Two years on Sorare – how did I do?

My Sorare journey has now spanned a full two years. I did a recap at the one-year point but how has my mediocre, rag-tag team done two years in?

Before I dive in… I’ve primarily written this for me as an overview. I find the process of writing about my successes (and failures) really helpful as it forces me to look at what I’m doing. So this is about my gallery and might not be that interesting to the rest of you – but I will try to note a few learning points along the way.

Net deposits

If year one was all about building my squad, year two was about consolidating and starting to take out the money I’d originally invested.

Unlike many of the ‘early adopters’ of Sorare, I’m not at the level of zero net deposits yet, but I’m not too far off either. My deposits stand at £13,350, while my withdrawals are £8,800, giving a net deposit figure of about £4,500. My challenge over the next year is to get this to zero.

However large or small your gallery is, getting to a point where you are comfortable with the amount invested is vital. Crypto is volatile and putting your money into individual footballers, who might break a leg or transfer to Saudi Arabia, adds an additional level of risk to your investment. Be sensible and never play with money that you might need for real-life things!

Gallery size and value

A year ago I had a gallery of over 100 players with an estimated value of 17.8 ETH, or around £42,000 at the time (according to SorareData). The crypto crash earlier this year has really hurt the relative ETH value of my gallery but it now stands at a very respectable 35 ETH, or around £57,000.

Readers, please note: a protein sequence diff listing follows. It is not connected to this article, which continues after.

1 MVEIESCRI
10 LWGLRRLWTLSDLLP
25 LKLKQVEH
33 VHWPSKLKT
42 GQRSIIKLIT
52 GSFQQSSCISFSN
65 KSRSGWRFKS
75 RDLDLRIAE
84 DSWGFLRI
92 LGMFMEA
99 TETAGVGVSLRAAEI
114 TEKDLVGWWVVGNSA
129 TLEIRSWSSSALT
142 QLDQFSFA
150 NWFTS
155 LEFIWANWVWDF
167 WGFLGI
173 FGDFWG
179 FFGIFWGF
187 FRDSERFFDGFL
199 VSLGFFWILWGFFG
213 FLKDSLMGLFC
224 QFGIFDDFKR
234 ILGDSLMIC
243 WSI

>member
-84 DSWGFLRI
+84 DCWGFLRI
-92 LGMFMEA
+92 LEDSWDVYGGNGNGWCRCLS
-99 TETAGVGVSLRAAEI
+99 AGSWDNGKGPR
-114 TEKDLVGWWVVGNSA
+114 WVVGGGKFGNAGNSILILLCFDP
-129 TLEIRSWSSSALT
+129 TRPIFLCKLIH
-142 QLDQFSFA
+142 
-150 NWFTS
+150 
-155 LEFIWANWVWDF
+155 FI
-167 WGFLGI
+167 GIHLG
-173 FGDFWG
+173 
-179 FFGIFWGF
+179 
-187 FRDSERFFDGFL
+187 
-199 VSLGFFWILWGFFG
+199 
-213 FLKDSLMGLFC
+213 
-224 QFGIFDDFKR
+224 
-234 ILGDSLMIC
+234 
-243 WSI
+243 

I’ve reduced my gallery size by 12% while growing its value by 36% – I’ll take that as a win!

Side note – zooming out like this is a great way to see just how much Sorare is a buffer against ETH fluctuations. Against the backdrop of the crypto crash earlier this year, the ETH value of my gallery has more or less doubled and the fiat value has only increased by 36% – this speaks for itself! In other words, Sorare appears to protect you a little when ETH is crashing but, on the flipside, hinders you when it’s flying.

My gallery is almost entirely Rare cards. I’ve never moved into Limiteds, and have no real desire to do so, nor do I have any desire to build up by Super Rares. My focus over the last year has been consolidating into better Rare cards with the aim of placing higher in SO5 (I’m not quite there yet but I’m working on it!). Spreading yourself too thinly is rarely a good idea.

SO5 performance

A year ago had 49 rewards through S05 with a total value of nearly 4 ETH plus 1.1 ETH earnt in threshold rewards. No podium prizes and almost entirely tier 3s.

Well, one thing hasn’t changed – I’m still the queen of tier 3s, with no podium prizes, but I’ve now reached a total of 96 rewards with a total value of just over 13 ETH, plus 2.29 in thresholds rewards. Consistent!

The threshold rewards might not be all that exciting but they’re certainly not to be sniffed at. ‘Earning’ 1.19 ETH in threshold rewards over the course of a year works out at around 0.02 ETH per week, or about £36 at the current conversion rate. I’d hate to see Sorare ever scrap them.

Over 9 ETH in rewards in a year isn’t bad at all, especially given how many have been tier 3s. I have snagged the odd decent reward along the way, the best being a 14th place finish in All-Star Division 3 last October which got me a Rare Arsen Zakharyan and 12th in a Weekly Challenge in September, for which I was awarded a Super Rare Kerem Aktürkoğlu. That’s about 2.5 ETH in rewards right there – showing again that it’s quality over quantity that really matters.